May 3, 2012
By Dan Namowitz
Pilots in Washington state have a new resource for demonstrating the “critical” contribution aviation makes to their communities, and beyond.
According to the Washington State Department of Transportation (WSDOT) Aviation Division’s newly released 2012 Statewide Aviation Economic Impact Study, airport-related activity generated by the state’s 135 public-use airports creates 248,500 jobs, provides $15.3 billion in wages, and sets $50.9 billion in total economic activity in motion.
That activity generated more than $792 million in tax revenue, based on 2009 data, of which $548 million goes to the general fund, with $243 million benefiting cities, counties, special districts, and other local jurisdictions, the report said.
“Aviation has been critical to Washington’s economy for decades, a legacy I have been proud to support,” said Gov. Chris Gregoire. “This report gives us the best picture yet of how our public-use airports facilitate good jobs, business activity, access to medical care, disaster relief, law enforcement, and a host of important resources to communities across the state of Washington.”
The report updates data gathered for a 2001 study.
“The 2012 study results speak for themselves—and the message is overwhelmingly positive,” said Tristan Atkins, WSDOT’s aviation director, in a news release.
More than 97 percent of Washington’s Gross Business Income is produced by businesses located within 10 miles of an airport, said the document which was drafted for use in moving the state’s aviation system plan policies forward.
The state’s aerospace industry was credited with producing more than 30 percent of the nation’s aerospace exports.
The report estimated that pilots invest between $15 million and $35 million in flight training, and that personal air transportation provides “access, mobility, and freedom to travel the region, state and beyond, especially time-sensitive trips to areas with poor access via other modes.”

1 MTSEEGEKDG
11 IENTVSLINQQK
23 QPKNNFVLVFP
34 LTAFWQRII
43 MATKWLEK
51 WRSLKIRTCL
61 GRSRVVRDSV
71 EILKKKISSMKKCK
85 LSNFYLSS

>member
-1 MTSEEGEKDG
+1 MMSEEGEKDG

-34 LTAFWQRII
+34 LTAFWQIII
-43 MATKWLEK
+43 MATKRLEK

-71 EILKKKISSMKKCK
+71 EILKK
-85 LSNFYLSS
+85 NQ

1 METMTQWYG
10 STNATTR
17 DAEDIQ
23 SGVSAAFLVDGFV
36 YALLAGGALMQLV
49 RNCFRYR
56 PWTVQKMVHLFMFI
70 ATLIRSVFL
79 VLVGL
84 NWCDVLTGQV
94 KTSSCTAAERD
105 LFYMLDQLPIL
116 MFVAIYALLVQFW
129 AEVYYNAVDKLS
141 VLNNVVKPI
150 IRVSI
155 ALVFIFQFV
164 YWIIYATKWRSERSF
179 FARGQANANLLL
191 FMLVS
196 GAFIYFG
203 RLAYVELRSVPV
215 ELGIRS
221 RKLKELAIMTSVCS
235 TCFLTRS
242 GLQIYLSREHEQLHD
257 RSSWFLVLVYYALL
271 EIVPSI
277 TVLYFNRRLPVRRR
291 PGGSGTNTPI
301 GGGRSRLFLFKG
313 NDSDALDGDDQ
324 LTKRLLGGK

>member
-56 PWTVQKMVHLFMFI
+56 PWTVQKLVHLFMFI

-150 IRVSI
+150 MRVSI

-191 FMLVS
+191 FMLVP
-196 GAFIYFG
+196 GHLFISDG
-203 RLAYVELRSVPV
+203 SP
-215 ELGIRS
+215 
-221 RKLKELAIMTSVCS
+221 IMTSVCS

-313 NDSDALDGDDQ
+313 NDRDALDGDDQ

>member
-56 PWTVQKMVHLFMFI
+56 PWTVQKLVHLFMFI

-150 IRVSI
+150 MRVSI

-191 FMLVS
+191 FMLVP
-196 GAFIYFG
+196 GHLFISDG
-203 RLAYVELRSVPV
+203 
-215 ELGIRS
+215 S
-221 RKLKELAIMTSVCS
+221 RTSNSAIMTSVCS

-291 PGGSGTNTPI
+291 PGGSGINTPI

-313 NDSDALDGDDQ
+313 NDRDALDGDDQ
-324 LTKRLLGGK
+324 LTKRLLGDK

Altogether, Washington state’s 135 airports “are an economic engine for the state and integral to the transportation system,” the report said.
The report provided a view on general aviation’s contribution to the economy and public health, profiling how the Pacific Cataract and Laser Institute (PCLI) uses aircraft to coordinate services at 10 locations.
“While each of the offices has trained and professional staff, PCLI flies their specialized surgeons throughout their clinic network to expand their reach and capabilities,” it said. “For PCLI, it does not make economic sense to have a specialized surgeon or surgeons at every clinic when they can easily fly them in on the three private aircraft they have based at Chehalis-Centralia Airport.”
When examining sites for new clinics, the company “looks specifically for sites close to airports to leverage their business model,” it said.
“AOPA encourages Washington pilots to familiarize themselves with the report’s findings, and share them with key officials,” said Greg Pecoraro, AOPA vice president of airports and state advocacy. “Educating decision makers about the value of general aviation is our best tool in advocating for sound aviation policies.”
The report is available for download from the WSDOT aviation website.
Dan Namowitz is an aviation writer and flight instructor. He has been a pilot since 1985 and an instructor since 1990.
Department of Transportation,
As the cold weather chills AOPA’s Headquarters in Frederick, many of us are inside generating new resources for flying clubs.
In my house, every Friday night is “Movie Night.” While the movies are rarely educational (I don’t think I learned anything from the Lego Movie), we look forward to the weekly opportunity to spend time together. Why not use the same concept for your Flying Club (with the addition of education, of course)?
The Aircraft Spotlight feature looks at an airplane type and evaluates it across six areas of particular interest to flying clubs and their members: Operating Cost, Maintenance, Insurability, Training, Cross-Country, and Fun Factor.
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